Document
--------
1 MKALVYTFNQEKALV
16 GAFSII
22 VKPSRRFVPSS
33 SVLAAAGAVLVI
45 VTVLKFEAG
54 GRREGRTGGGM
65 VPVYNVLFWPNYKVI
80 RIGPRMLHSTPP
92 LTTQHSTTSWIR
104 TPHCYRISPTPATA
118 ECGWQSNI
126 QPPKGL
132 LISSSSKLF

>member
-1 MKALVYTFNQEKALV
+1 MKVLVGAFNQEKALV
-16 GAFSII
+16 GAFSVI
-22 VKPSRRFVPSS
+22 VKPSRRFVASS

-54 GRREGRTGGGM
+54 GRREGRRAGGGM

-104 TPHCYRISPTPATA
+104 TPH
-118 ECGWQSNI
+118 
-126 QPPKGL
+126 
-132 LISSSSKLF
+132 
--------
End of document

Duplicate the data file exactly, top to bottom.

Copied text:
1 MKALVYTFNQEKALV
16 GAFSII
22 VKPSRRFVPSS
33 SVLAAAGAVLVI
45 VTVLKFEAG
54 GRREGRTGGGM
65 VPVYNVLFWPNYKVI
80 RIGPRMLHSTPP
92 LTTQHSTTSWIR
104 TPHCYRISPTPATA
118 ECGWQSNI
126 QPPKGL
132 LISSSSKLF

>member
-1 MKALVYTFNQEKALV
+1 MKVLVGAFNQEKALV
-16 GAFSII
+16 GAFSVI
-22 VKPSRRFVPSS
+22 VKPSRRFVASS

-54 GRREGRTGGGM
+54 GRREGRRAGGGM

-104 TPHCYRISPTPATA
+104 TPH
-118 ECGWQSNI
+118 
-126 QPPKGL
+126 
-132 LISSSSKLF
+132 